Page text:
From Academical Village to C-Pop: Alums Are a Hit in China’s Pop Music Scene

Habib and Nierow, on China's Clash of the Choirs, stand in Red Satin shirts in the middle

Habib and Nierow, in red satin tops, join the cast of China’s “Clash of the Choirs” with pop star Momo Wu, fifth from the left.

Peter Habib and Adam Nierow go way back – back to the 1990s, when they performed together in the Academical Village People, a tongue-in-cheek men’s a capella group at the University of Virginia that sometimes practiced in a bathroom in Old Cabell Hall because of its good acoustics.

During those early days, Habib (who graduated from the College of Arts & Sciences in 1998) and Nierow (a 1996 College alumnus) realized they shared a common approach to music and to performing, a bond that brought them together years later to form a music production business that is finding big success in the hyper-competitive world of pop music.

It’s no secret that many pop music superstars don’t write their own music. Sometimes, pop stars write music for other pop stars, as Pink did for Adam Lambert with “Whataya Want from Me.” Then there are hugely successful producers like Max Martin, who has cranked out hits for Maroon Five, Katy Perry, Taylor Swift and others.

That is the work world of Mr. Fantastic, Habib and Nierow’s production company, founded in 2006 with offices in New York and Los Angeles. The pair has worked with Grammy Award-winning artists including Jennifer Lopez, Charice and veteran producer David Foster, whose work with Barbra Streisand, Michael Jackson and Madonna has made him hugely successful in the industry.

“The first few years, we were doing what most of our peers do: get into the studio every day, write songs and try to get on a major album,” Nierow said.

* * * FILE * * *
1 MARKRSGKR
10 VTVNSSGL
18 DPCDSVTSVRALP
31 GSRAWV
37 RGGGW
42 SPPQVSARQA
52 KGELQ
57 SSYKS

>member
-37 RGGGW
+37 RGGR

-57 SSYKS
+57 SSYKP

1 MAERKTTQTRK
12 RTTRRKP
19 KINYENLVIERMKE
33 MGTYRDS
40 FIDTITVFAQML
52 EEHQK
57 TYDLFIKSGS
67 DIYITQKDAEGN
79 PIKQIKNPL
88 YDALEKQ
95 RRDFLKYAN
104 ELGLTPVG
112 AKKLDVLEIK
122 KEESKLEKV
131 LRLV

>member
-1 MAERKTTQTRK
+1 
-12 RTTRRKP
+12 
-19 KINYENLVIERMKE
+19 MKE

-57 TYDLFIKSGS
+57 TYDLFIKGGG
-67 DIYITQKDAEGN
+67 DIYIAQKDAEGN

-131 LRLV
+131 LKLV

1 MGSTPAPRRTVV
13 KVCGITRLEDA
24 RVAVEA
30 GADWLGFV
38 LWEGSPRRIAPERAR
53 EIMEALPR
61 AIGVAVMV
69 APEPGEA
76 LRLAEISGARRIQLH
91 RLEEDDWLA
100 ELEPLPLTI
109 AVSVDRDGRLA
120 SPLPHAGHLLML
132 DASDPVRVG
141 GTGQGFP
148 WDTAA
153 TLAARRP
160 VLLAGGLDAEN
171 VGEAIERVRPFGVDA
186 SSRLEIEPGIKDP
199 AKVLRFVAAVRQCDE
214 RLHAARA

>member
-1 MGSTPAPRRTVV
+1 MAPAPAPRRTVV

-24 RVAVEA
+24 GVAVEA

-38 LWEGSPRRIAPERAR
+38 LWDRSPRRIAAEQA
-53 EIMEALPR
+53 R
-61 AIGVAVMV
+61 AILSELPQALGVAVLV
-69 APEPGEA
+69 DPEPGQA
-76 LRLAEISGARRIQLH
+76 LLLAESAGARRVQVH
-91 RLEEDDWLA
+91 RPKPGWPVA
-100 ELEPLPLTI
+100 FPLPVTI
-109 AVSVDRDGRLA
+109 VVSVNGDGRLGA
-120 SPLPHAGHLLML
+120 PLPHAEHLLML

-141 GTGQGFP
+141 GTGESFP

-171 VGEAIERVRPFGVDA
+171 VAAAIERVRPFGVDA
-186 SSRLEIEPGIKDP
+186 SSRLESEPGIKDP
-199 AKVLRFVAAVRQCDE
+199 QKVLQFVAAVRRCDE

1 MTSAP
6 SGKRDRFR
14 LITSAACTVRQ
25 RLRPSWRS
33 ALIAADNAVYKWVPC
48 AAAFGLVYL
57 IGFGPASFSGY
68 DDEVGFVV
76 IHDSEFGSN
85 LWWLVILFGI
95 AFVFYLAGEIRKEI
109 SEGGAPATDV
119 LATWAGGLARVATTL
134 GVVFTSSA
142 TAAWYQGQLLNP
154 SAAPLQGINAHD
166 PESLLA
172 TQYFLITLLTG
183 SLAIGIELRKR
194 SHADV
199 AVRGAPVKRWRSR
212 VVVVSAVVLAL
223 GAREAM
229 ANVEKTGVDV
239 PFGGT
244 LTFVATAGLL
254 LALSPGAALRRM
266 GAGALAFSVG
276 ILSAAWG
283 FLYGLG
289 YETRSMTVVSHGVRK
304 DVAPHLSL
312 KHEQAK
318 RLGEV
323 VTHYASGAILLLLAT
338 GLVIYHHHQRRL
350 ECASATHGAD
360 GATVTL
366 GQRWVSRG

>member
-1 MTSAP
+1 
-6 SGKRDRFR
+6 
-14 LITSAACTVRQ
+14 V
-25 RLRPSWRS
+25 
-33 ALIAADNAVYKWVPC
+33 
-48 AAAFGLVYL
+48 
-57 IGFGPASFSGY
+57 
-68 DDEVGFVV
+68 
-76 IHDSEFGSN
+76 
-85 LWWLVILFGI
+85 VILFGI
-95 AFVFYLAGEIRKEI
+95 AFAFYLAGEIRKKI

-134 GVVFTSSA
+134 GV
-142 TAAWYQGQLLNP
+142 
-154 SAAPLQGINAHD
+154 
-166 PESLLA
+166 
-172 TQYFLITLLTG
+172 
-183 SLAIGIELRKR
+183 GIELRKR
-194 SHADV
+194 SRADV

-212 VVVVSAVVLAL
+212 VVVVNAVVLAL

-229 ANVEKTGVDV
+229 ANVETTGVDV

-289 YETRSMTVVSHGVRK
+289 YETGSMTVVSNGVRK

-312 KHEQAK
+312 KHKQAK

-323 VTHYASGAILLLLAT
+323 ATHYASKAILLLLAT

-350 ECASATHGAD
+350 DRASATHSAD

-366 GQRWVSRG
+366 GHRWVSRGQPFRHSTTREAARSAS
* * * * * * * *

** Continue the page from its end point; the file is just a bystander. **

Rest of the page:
The pair have written hundreds of songs and pitched them to such singers as Britney Spears, Rihanna and Justin Bieber, hoping for that big hit. What’s that like? “Like trying to win the lottery,” Nierow said.

The rate of return for that approach made Habib and Nierow realize they had to adapt if they were going to continue to grow their business and thrive in the industry. One look at the marquee section of their website will show you where they are finding success: Asia.

An early musical success came with Charice, who performed the Mr. Fantastic song “Reset” on her eponymous debut 2010 album. “We saw that Charice was doing well in Japan, so we started forging relationships in Japan and Korea,” Nierow said.

They found something liberating. “It was more of a democracy. In the United States, if you are a huge name with big hits, you get work. In Korea and Japan, they didn’t care if you have a big name or a small name,” he said.

And there was clearly a hunger for Western-sounding pop music.

Work in China soon followed, and with that came Mr. Fantastic’s biggest-yet success in the pop world, a collaboration with Chinese pop singer Momo Wu.

The singer is often compared to English singing superstar Jessie J, whose single “Flashlight” is featured in the film, “Pitch Perfect Two.” Wu had just joined the ranks of reality television royalty in 2012 after placing second in the first season of “The Voice of China.” She was poised to break globally and was being courted for sponsorship by Pepsi. At the same time, she was working with Mr. Fantastic on the song “Live for Now.” The song ended up being featured in the Pepsi-sponsored video and helped make Momo Wu an overnight star in China. The infectious video quickly broke the Chinese record as the most-watched music video, with more than 300 million views.

In addition to producing pop music, Mr. Fantastic creates tunes for some of the biggest names in entertainment, media and fashion, including Disney, Universal, Nickelodeon, Maybelline and Calvin Klein. Just recently, Mr. Fantastic became the first U.S. music production company to sign directly with Sony/ATV Music Publishing in China. They credit a lot of their success in China to Mike Ludwick, another Academical Village People alumnus who is managing director of their China operations.

With all this success, it would be understandable to assume Habib and Nierow majored in music, or perhaps business. Nope. Habib majored in sociology and Nierow in Spanish. The determined pair say their a cappella experience set them up to succeed.

“We learned how to make unique musical arrangements, and being able to sing demos to artists is also a plus,” Nierow said.

“Being in an a cappella group from U.Va., we are not shy. We are happy to get out there and promote our name and our brand as opposed to most producers, who work behind the scenes.”

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Jane Kelly

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